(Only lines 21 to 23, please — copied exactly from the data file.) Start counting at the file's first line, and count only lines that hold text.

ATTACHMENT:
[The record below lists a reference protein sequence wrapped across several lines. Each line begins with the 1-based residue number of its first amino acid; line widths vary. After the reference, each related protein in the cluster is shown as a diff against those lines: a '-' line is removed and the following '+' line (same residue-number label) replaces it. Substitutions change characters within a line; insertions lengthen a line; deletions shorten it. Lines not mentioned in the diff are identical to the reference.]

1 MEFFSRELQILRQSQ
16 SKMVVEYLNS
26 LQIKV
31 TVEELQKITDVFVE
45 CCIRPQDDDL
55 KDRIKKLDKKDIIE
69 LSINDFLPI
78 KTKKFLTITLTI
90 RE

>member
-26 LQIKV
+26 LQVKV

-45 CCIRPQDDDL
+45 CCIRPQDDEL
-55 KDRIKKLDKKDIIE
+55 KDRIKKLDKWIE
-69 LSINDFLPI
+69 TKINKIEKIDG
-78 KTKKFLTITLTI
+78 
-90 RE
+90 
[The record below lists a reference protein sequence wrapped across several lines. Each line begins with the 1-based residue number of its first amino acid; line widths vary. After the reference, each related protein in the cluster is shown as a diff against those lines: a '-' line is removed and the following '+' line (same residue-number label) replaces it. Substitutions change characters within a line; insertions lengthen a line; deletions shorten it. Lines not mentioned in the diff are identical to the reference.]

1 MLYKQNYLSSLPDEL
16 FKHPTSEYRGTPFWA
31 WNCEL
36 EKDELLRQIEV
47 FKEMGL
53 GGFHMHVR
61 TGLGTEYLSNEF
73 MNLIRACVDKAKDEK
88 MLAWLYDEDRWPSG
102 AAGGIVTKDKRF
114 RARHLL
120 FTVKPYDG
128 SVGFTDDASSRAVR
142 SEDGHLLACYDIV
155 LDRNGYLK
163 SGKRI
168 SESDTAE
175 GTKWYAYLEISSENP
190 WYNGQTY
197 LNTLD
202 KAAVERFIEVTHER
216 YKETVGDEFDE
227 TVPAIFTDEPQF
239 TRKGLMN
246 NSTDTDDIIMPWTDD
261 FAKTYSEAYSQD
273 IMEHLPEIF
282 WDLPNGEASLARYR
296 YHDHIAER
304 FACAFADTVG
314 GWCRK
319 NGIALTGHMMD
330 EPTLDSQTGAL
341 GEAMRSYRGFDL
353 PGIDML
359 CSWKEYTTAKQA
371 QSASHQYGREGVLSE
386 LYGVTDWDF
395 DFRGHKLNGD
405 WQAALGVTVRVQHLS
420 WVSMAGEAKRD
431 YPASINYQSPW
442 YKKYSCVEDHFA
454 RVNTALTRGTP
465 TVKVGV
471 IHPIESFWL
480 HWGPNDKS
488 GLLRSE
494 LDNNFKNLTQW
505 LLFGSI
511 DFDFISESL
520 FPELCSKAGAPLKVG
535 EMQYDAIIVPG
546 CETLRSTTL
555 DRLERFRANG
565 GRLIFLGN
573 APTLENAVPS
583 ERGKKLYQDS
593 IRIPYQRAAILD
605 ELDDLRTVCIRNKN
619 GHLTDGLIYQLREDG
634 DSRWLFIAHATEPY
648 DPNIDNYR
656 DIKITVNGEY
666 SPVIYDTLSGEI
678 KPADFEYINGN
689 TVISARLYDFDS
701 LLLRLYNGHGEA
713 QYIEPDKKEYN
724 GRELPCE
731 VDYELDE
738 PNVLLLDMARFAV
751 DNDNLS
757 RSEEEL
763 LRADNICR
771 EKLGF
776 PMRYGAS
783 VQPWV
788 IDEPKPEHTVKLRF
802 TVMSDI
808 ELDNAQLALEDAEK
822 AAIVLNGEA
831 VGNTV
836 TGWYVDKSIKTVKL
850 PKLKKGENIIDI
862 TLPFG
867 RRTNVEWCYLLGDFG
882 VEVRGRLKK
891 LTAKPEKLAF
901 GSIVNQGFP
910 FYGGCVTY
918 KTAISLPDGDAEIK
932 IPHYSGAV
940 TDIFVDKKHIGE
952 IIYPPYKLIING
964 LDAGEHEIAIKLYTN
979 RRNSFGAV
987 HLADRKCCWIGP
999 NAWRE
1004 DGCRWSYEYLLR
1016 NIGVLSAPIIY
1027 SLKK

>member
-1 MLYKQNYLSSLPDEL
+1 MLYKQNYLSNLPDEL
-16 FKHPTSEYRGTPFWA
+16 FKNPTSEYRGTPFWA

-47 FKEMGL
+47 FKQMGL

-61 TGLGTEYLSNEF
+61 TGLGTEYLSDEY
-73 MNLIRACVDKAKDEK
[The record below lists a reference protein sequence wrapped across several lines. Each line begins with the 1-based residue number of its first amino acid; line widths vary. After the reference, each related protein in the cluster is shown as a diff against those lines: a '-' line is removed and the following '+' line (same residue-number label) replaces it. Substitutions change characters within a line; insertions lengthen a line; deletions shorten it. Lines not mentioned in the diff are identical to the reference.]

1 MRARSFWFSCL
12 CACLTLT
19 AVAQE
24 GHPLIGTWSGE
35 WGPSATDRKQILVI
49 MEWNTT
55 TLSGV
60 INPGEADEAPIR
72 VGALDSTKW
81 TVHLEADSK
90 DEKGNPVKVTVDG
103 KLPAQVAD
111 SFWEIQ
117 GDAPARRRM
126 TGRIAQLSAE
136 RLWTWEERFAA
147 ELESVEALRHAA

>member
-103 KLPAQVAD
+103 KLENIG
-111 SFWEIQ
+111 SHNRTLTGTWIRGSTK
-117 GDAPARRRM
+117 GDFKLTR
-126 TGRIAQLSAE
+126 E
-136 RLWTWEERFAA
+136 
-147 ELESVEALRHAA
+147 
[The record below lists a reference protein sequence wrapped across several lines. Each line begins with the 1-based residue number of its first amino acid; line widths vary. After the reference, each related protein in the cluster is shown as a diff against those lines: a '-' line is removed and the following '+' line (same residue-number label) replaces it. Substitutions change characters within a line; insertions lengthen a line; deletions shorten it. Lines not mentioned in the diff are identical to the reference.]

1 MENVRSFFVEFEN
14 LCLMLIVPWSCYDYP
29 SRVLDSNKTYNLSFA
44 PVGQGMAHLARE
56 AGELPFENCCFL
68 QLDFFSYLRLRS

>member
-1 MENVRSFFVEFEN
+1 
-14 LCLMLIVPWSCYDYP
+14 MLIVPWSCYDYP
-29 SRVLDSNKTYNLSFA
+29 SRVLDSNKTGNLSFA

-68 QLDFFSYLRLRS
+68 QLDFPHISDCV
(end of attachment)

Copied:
+78 
-90 RE
+90 